Kim Kardashian's Marriage by Sam Riviere, book review: Now it's Kim the poet


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The Independent Culture

On Sam Riviere's blog, there is a two-minute clip of the morphing face of a girl, backed by music which may well have been borrowed from the credits to one of the E! Entertainment channel's less popular reality TV dramas. The promotion for Riviere's new collection of poetry comes in the form of a trashy video trailer.

Kim Kardashian's Marriage is the follow up to Riviere's much admired first collection, 81 Austerities. The book both celebrates and despairs at the disappearing line between reality and fictional entertainment in celebrity and online culture, a concept which is neatly encapsulated by the California socialite's heavily self-publicised relationship with basketball player Kris Humphries.

The book incorporates 74 poems – one for every day of their marriage, which was widely speculated to be a publicity stunt.

Kardashian fans looking for something heavy to add to their Kimye memorabilia might be disappointed to learn that there is no strict mention of Kim, her ass, nor her terrifying mother, and yet her presence is everywhere. Whether I was supposed to or not, I couldn't help but read every single one of these poems in my head through Kim's high-pitched voice. Some lines could easily have been picked straight off Kourtney & Kim Take New York ("Sounds like heaven/ remixed for my Halloween party"), but others are dark, alert, and laughably far removed from anything shown on the likes of E!.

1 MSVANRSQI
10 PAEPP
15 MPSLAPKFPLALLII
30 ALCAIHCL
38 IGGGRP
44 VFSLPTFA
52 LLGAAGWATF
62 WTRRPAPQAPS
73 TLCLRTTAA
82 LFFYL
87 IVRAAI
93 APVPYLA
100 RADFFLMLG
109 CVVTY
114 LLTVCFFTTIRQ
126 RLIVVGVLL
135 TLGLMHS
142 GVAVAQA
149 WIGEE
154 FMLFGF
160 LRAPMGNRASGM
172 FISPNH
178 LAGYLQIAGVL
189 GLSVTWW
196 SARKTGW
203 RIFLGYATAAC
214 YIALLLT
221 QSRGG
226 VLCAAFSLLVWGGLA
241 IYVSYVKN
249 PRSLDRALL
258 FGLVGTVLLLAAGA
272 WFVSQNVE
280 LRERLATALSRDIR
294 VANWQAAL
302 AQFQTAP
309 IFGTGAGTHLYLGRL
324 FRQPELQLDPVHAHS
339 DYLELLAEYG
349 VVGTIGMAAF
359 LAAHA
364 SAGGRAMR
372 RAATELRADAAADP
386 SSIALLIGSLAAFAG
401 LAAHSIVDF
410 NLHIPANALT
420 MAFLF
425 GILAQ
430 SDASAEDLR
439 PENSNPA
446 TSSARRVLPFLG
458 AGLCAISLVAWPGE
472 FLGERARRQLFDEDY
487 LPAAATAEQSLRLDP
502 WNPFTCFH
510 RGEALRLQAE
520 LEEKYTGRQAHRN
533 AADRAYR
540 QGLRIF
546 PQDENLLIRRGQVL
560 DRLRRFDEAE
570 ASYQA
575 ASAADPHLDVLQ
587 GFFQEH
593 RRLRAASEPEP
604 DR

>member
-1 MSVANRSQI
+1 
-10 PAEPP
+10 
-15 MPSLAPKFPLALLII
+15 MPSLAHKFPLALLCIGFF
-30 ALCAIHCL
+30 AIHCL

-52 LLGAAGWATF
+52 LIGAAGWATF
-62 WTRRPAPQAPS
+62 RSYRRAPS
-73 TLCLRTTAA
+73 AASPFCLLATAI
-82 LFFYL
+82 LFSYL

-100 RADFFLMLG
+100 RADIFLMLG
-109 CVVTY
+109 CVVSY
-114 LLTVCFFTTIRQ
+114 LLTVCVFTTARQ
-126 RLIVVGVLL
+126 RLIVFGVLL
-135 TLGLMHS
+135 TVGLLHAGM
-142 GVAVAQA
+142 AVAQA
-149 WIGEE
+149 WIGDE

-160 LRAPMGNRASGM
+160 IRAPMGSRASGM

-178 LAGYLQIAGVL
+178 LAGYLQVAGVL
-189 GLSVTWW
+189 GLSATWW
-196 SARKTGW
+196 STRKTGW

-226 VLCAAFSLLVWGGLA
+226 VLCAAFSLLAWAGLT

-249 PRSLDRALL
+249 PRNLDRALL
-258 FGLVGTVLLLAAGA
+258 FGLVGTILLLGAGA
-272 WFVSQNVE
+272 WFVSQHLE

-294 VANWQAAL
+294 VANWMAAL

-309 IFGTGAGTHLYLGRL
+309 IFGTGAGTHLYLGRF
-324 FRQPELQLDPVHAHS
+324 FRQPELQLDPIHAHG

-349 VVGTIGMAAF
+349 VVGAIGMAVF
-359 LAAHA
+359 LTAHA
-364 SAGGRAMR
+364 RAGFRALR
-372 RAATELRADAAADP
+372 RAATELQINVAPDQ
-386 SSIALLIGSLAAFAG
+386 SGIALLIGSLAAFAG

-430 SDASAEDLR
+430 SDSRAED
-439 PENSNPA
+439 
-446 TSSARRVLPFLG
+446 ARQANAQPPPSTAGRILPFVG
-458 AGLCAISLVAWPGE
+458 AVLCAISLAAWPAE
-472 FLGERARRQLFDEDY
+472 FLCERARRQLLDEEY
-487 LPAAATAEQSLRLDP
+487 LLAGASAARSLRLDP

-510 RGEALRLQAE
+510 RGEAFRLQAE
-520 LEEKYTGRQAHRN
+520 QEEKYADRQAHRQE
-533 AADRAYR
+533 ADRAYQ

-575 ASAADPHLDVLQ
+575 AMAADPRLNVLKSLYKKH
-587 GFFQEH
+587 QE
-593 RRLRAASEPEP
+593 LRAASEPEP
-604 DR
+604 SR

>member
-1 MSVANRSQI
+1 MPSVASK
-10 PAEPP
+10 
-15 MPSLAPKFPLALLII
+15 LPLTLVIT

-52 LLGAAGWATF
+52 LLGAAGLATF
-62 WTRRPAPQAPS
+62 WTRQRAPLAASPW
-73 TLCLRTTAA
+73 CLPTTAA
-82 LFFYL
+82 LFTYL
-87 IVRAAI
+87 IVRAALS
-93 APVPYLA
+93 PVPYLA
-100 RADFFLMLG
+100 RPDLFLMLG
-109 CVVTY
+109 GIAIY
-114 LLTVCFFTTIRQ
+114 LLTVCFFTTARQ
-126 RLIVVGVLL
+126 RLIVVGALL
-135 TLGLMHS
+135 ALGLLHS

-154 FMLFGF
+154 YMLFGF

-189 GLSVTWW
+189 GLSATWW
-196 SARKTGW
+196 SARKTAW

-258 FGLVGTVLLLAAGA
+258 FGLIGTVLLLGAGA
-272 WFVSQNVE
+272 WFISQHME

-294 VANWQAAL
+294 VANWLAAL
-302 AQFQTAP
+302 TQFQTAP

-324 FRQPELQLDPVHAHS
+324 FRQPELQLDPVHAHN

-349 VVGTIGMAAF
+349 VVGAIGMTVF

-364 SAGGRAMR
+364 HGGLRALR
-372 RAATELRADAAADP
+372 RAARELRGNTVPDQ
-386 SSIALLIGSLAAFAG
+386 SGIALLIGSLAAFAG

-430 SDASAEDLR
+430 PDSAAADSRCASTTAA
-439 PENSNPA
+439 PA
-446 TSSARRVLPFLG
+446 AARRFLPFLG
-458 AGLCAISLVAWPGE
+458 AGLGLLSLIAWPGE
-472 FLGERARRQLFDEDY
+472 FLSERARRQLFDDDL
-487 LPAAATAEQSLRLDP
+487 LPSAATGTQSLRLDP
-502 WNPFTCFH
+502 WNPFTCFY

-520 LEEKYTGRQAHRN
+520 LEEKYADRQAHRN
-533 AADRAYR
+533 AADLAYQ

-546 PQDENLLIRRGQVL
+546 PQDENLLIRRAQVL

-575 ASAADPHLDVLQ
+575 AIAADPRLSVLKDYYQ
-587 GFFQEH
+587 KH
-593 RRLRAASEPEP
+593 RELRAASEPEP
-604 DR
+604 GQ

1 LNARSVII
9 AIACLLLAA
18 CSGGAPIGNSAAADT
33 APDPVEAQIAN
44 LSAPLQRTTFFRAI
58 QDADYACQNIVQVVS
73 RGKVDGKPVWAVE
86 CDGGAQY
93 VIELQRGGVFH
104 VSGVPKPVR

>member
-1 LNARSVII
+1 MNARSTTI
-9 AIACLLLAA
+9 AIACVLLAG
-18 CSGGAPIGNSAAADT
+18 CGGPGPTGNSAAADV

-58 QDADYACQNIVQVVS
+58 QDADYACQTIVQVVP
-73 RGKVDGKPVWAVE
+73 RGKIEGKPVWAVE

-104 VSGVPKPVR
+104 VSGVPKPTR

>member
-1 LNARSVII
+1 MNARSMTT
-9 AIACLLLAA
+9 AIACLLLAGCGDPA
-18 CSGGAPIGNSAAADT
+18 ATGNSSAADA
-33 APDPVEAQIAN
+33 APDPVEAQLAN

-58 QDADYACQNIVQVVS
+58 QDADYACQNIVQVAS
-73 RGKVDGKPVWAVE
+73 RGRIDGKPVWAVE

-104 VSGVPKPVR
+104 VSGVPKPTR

Short, characterless stanzas cross shallow subjects such as ice-cream, sunglasses, berries and "hardcore" (a sly nod to Kardashian's sex tape?) before suddenly clashing against heavier lines concerning death, religion and aspects that not even Hollywood could gloss over completely; "grave weather", for instance, describes a funeral. It's a story in a sentence and is really rather beautiful.

The sudden crash from mundanities to gravesides, thunder and religion, play on the idea of "reality" entertainment and the inability for the reader to differentiate between was is real and what is fantasy.

The collection is also funny and self-mocking – it has to be or it wouldn't work. "Spooky Weather" throws together lines such as "this is a repost from last October", "I have to apologise if I'm not around for the next few days", mocking the self-importance that so many blogs are ridden with – and perhaps even the corrosive effect this vanity has on creativity.

Will Kim Kardashian's Marriage be studied as an English Literature A-level text in years to come? By then, the text will already be out of date – in fact, it already is. Kim Kardashian's Marriage should really have been published years ago, when the discussion point was a little fresher and reality dramas still in their peak. Both in its supposed reality and its literary immortalisation, Kim Kardashian's Marriage is a strong yet ridiculous concept that, much like the celebrity culture I cannot help but consume, I'll never quite know what to make of.